Looking for another dish?  Or do you have questions on bringing knitting needles (yes), wrapped presents (no) or other items with you as you fly?

Check out TSA’s What Can I Bring tool. Here you’ll find up-to-date information on rules and regulations for flying over the holidays. If your item is not listed, you can send a question to AskTSA on Facebook Messenger or Twitter. Please remember TSA gate agents have the most up to date information and the final say on what is allowed through security.

Everyone at Witte Travel & Tours wishes you a terrific Thanksgiving.  Here is to happy and safe travels!

 

Post updated 11/21/2018 for accuracy. Quotes come directly from TSA.

3 Things to Consider When Traveling with a Dietary Concern

One of the perks of travel is to taste new and different cuisines. This can be hard if you have dietary concerns. After all, you are special; your needs and wants are important and when it comes to food, these needs can make or break your trip.

  1. Know and stick to your dietary concern.

There are 7 types of vegetarian.  Do you know the differences? There are ovo vegetarian, lacto vegetarian, lacto-ovo vegetarian, pollotarian, pescatarian, vegan, and flexitarian. There are also allergies, food intolerances, and dislikes.  There are a lot of choices, it’s no wonder chefs and restaurants in foreign countries sometimes have a hard time understanding what your dietary need is.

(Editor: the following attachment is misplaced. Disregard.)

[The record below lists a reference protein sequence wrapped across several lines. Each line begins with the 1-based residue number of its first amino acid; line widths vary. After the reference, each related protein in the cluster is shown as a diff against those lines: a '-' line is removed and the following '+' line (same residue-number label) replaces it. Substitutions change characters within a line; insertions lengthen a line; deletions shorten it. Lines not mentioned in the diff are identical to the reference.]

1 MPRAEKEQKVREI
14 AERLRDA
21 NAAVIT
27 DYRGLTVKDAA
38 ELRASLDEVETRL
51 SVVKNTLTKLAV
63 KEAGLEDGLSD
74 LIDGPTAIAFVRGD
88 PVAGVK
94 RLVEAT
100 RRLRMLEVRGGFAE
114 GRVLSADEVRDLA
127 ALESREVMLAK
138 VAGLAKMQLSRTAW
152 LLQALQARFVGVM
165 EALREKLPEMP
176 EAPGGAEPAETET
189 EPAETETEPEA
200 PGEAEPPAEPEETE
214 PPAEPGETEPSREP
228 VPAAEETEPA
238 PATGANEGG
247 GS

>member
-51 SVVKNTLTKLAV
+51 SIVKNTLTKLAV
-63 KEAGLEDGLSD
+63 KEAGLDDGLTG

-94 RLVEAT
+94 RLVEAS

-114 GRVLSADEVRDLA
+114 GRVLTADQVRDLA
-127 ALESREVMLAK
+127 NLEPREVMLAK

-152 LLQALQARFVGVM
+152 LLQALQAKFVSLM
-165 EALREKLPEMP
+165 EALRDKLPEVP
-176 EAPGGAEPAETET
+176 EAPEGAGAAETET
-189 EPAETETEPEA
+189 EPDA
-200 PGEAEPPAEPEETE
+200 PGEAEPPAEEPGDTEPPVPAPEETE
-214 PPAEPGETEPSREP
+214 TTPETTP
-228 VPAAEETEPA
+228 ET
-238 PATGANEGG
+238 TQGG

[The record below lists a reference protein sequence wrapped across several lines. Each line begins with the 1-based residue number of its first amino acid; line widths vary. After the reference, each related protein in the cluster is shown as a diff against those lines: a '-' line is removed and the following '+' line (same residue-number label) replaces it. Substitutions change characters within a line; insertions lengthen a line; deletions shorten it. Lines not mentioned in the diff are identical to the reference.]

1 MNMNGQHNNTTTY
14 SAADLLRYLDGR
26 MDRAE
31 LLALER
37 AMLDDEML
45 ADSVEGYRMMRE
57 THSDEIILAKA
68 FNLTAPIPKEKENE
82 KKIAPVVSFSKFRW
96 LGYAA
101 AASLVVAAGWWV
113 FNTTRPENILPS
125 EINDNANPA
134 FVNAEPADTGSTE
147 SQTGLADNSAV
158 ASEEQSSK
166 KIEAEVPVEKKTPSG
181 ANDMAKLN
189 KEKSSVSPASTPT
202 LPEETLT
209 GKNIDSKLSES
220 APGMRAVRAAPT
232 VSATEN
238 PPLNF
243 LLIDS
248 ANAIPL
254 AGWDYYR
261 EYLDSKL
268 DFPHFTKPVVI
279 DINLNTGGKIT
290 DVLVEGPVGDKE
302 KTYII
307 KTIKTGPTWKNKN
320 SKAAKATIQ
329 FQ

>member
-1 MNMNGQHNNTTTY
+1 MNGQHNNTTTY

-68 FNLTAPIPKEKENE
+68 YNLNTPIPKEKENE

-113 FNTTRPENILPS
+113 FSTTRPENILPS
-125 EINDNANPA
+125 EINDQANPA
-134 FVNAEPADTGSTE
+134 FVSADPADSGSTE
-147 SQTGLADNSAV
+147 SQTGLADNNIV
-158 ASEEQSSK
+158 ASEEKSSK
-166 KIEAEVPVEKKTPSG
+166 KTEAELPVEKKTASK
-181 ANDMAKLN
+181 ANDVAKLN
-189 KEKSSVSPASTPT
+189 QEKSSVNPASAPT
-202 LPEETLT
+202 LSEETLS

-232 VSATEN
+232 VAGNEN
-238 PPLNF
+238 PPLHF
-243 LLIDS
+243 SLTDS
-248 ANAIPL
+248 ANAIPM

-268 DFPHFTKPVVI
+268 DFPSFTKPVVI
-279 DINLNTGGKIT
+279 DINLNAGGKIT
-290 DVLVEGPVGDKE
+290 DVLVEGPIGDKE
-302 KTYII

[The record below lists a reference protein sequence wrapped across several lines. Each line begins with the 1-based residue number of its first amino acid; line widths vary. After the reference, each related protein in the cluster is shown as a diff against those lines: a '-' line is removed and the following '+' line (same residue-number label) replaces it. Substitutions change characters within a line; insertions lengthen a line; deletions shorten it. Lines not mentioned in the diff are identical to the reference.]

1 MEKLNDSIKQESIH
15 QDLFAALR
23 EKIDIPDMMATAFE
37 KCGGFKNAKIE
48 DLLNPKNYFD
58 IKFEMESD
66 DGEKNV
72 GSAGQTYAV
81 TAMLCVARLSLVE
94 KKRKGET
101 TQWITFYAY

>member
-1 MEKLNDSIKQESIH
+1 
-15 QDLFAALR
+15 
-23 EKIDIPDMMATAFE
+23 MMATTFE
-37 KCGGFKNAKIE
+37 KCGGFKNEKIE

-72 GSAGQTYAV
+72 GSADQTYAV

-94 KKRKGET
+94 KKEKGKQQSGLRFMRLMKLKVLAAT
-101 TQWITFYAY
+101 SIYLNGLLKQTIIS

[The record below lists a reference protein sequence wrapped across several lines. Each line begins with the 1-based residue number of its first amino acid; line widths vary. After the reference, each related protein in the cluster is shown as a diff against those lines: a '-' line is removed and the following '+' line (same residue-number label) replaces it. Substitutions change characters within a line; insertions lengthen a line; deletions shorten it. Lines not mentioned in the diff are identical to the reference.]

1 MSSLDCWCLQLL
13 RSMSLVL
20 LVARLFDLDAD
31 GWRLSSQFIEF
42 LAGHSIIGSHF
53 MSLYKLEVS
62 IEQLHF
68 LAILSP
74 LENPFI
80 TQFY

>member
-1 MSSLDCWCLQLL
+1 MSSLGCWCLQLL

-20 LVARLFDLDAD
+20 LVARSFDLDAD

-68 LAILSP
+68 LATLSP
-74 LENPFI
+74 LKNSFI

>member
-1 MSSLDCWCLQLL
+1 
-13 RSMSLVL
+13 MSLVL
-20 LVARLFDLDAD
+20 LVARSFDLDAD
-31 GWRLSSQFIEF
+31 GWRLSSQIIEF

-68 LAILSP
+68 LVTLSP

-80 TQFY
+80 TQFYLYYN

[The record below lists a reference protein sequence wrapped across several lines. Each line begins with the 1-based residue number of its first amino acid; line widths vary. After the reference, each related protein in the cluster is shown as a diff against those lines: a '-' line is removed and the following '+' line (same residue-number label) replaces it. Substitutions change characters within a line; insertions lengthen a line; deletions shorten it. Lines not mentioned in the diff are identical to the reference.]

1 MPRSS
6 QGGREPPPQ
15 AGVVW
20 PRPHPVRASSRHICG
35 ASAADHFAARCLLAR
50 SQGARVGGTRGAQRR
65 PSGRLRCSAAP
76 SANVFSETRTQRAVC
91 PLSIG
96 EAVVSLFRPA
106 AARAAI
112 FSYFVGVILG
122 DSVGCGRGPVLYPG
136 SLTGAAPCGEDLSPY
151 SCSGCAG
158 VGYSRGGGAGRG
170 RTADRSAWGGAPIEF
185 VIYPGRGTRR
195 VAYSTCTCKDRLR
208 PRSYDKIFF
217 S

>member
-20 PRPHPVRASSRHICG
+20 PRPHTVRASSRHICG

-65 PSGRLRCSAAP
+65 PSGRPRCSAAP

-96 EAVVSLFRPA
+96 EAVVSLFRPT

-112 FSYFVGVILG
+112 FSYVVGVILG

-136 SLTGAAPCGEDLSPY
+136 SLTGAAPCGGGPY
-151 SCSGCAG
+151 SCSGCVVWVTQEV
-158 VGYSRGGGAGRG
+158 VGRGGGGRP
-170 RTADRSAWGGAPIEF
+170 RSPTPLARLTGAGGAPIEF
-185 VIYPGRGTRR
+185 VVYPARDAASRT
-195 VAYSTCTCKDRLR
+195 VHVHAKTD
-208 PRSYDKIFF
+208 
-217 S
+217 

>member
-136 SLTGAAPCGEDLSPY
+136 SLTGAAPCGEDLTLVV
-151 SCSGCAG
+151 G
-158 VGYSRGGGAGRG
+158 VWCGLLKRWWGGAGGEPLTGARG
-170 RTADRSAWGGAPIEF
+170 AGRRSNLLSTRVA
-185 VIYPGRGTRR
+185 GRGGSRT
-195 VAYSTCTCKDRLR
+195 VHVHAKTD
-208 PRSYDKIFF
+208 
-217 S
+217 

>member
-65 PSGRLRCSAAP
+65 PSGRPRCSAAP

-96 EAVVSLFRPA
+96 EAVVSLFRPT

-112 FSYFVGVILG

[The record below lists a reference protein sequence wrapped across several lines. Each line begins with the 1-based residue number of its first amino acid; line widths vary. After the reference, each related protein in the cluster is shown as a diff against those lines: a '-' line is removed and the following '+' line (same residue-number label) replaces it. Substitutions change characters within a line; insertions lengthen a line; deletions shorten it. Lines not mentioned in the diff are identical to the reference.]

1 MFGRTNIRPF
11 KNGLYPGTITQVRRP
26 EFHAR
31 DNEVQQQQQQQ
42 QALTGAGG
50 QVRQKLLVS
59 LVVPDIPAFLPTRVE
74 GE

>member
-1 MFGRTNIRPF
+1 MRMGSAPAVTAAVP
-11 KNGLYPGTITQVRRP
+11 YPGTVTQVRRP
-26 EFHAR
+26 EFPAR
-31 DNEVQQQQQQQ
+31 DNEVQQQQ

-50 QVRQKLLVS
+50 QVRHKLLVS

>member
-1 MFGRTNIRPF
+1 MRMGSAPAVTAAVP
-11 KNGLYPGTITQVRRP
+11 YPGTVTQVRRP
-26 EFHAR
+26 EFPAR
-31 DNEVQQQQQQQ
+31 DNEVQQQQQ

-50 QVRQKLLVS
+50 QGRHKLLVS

Your travel agent or tour operator acts as the middle-man when it comes to your dietary concern.  Your requests are given to airlines, hotels and restaurants where food reservations were made on your behalf. When you check-in for flights or arrive at a restaurant please double check your dietary request has been received.
It is also prudent to stick to your dietary requests.  The staff has gone out of their way to accommodate your request; it is not the time to come off your diet because your neighbor’s dinner looks appetizing. You may laugh at this, but those that relay their dislikes or food intolerances have the luxury of changing their minds as their dietary concern is a preference not an allergy, I’ve seen it happen, it’s not polite. If you do change your mind, talk to your tour manager or host and they will see what they can do to change your upcoming meals, not the one that is currently being served.

  1. Don’t expect a substitute for everything.

You are not at home or in Kansas anymore. Food will be different, embrace it.  Chances are you will not find gluten free bread in Europe.  If your group dinner is having chocolate cake and you are a vegetarian, a chocolate cake made without eggs will not appear.   On the bright side, Europe has fantastic, fresh cuisine.  With all the in season vegetables,  fresh cheeses,  and meats, you will not go hungry.

  1. Bring Snacks.

Just like at home, you may not be able to eat when you are hungry.  Having a stash of non-perishable snack you can eat will be very helpful. They also help if you end up leaving a meal still hungry.